It marks the return of the species to the area after 400 years, and showed they were expanding their range naturally, the wildlife charity said.
Beavers are seen as nature engineers who restore wetland habitats through dam-building and felling trees, slowing, storing and filtering water in the landscape, which attracts other wildlife and reduces flooding downstream.
The species was hunted to extinction in Britain in the 16th century for its fur, glands and meat.
But beavers are returning to England, and are found wild on the River Otter in Devon, the site of a successful official trial reintroduction, as well as on other rivers due to illegal releases or escapes.
They have also been introduced into enclosures in a number of English counties to help manage flooding and create habitat for other wildlife.
Government plans are set to give them legal protection in England, and ministers are consulting on allowing applications to release them into the wild under certain criteria.
Amy Coulthard, director of nature’s recovery at Avon Wildlife Trust, said: “A new sighting of wild beavers is extremely significant.
“Beavers are a keystone species and they have an extraordinary ability to change habitats to suit their needs while creating ecosystems for other species to thrive.
“The presence of this beaver population will support other wildlife and help us to tackle the ecological emergency.”
She said the origins of the beavers were a mystery, with possibilities including a release that occurred in the early 2000s on the Somerset-Avon border, or even the well-known wild population in Devon.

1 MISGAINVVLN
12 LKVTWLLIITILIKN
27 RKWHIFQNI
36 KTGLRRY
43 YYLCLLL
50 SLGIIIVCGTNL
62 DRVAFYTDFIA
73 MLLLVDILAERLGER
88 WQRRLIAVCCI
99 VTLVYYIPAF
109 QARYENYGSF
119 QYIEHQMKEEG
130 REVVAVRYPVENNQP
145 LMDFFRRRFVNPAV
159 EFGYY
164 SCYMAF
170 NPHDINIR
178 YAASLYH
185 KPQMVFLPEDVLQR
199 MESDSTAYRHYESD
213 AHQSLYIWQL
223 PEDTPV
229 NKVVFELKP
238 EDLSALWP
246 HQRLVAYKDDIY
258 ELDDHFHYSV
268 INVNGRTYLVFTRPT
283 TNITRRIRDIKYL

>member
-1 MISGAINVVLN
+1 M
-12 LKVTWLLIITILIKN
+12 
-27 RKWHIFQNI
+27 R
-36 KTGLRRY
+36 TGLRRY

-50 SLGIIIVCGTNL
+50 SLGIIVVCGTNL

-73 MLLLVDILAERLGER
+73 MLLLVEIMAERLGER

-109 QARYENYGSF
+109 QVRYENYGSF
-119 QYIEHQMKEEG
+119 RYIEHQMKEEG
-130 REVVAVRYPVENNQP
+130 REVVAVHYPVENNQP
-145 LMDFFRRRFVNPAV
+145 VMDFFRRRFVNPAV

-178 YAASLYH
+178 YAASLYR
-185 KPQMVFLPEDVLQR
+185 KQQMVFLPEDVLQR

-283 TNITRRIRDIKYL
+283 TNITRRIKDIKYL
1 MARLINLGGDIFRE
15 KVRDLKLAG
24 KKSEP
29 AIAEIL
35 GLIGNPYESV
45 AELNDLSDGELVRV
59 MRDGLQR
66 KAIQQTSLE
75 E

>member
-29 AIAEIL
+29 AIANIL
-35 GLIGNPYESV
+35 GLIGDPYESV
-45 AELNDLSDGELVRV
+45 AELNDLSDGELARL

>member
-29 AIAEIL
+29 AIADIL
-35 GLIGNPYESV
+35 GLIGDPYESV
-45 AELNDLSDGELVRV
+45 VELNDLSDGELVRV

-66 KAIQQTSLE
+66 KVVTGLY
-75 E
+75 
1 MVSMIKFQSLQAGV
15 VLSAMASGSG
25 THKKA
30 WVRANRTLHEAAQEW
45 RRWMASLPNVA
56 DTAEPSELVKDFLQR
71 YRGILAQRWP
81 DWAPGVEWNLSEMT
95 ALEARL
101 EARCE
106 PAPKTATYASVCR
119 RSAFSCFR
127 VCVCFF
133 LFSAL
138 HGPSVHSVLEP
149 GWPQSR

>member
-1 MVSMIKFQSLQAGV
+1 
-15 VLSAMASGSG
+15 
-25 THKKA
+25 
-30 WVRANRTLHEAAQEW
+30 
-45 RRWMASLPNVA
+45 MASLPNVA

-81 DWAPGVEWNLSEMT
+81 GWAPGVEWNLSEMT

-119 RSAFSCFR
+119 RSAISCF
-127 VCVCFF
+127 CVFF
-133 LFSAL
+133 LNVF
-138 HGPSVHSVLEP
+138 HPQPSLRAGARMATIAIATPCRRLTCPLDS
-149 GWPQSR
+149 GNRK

Ms Coulthard said: “We started receiving sightings two years ago, and our subsequent monitoring told us there are three generations of beavers living on the riverbank.
“This suggests they have been happily co-existing alongside humans for some years.”
Avon Wildlife Trust has launched a 30 by 30 appeal to raise £30,000 to help ensure at least 30% of land and sea is protected for wildlife.
It said money raised through the appeal will go towards nature recovery projects such as the Avon beavers and the newly appointed beaver management group of various organisations.
The group will monitor the beavers and work with landowners in the catchment to manage the impact of the animals and maximise the benefits they can bring.
Ms Coulthard said the plan was to come up with a comprehensive management strategy for the animals, and that adjustments made to help them, such as creating space around water courses, could help other wildlife, improve water quality and reduce flooding.
She called on Government support for landowners to help them and compensate them for any changes that needed to be made.